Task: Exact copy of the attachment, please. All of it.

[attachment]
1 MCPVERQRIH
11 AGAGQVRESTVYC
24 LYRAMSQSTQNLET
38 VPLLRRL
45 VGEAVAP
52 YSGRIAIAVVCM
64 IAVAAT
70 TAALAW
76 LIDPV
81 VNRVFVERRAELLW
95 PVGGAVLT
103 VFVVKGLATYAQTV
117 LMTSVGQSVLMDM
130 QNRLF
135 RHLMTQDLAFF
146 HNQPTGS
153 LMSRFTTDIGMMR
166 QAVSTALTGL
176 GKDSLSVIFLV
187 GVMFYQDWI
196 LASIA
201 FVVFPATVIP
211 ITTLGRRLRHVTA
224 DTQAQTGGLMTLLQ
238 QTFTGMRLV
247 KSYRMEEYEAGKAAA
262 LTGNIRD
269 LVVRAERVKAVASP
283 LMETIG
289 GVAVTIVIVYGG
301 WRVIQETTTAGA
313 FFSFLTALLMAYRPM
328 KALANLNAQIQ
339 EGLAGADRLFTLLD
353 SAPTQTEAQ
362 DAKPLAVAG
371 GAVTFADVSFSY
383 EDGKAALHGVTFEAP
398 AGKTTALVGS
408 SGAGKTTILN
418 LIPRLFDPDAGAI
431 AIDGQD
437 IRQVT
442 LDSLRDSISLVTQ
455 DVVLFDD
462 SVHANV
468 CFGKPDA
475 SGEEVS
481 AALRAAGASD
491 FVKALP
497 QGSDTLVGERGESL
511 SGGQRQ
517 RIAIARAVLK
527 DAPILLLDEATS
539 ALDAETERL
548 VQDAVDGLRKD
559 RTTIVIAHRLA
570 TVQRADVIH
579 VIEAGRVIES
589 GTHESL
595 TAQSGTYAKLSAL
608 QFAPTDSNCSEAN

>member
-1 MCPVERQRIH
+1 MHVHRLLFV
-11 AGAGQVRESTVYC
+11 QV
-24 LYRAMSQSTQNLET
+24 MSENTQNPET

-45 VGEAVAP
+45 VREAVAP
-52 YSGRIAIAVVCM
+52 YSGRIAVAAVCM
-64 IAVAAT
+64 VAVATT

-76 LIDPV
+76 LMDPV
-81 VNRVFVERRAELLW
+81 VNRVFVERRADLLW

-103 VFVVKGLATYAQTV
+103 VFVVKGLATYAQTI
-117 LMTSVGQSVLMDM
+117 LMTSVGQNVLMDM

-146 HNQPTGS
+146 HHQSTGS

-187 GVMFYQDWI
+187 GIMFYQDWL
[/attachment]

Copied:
1 MCPVERQRIH
11 AGAGQVRESTVYC
24 LYRAMSQSTQNLET
38 VPLLRRL
45 VGEAVAP
52 YSGRIAIAVVCM
64 IAVAAT
70 TAALAW
76 LIDPV
81 VNRVFVERRAELLW
95 PVGGAVLT
103 VFVVKGLATYAQTV
117 LMTSVGQSVLMDM
130 QNRLF
135 RHLMTQDLAFF
146 HNQPTGS
153 LMSRFTTDIGMMR
166 QAVSTALTGL
176 GKDSLSVIFLV
187 GVMFYQDWI
196 LASIA
201 FVVFPATVIP
211 ITTLGRRLRHVTA
224 DTQAQTGGLMTLLQ
238 QTFTGMRLV
247 KSYRMEEYEAGKAAA
262 LTGNIRD
269 LVVRAERVKAVASP
283 LMETIG
289 GVAVTIVIVYGG
301 WRVIQETTTAGA
313 FFSFLTALLMAYRPM
328 KALANLNAQIQ
339 EGLAGADRLFTLLD
353 SAPTQTEAQ
362 DAKPLAVAG
371 GAVTFADVSFSY
383 EDGKAALHGVTFEAP
398 AGKTTALVGS
408 SGAGKTTILN
418 LIPRLFDPDAGAI
431 AIDGQD
437 IRQVT
442 LDSLRDSISLVTQ
455 DVVLFDD
462 SVHANV
468 CFGKPDA
475 SGEEVS
481 AALRAAGASD
491 FVKALP
497 QGSDTLVGERGESL
511 SGGQRQ
517 RIAIARAVLK
527 DAPILLLDEATS
539 ALDAETERL
548 VQDAVDGLRKD
559 RTTIVIAHRLA
570 TVQRADVIH
579 VIEAGRVIES
589 GTHESL
595 TAQSGTYAKLSAL
608 QFAPTDSNCSEAN

>member
-1 MCPVERQRIH
+1 MHVHRLLFV
-11 AGAGQVRESTVYC
+11 QV
-24 LYRAMSQSTQNLET
+24 MSENTQNPET

-45 VGEAVAP
+45 VREAVAP
-52 YSGRIAIAVVCM
+52 YSGRIAVAAVCM
-64 IAVAAT
+64 VAVATT

-76 LIDPV
+76 LMDPV
-81 VNRVFVERRAELLW
+81 VNRVFVERRADLLW

-103 VFVVKGLATYAQTV
+103 VFVVKGLATYAQTI
-117 LMTSVGQSVLMDM
+117 LMTSVGQNVLMDM

-146 HNQPTGS
+146 HHQSTGS

-187 GVMFYQDWI
+187 GIMFYQDWL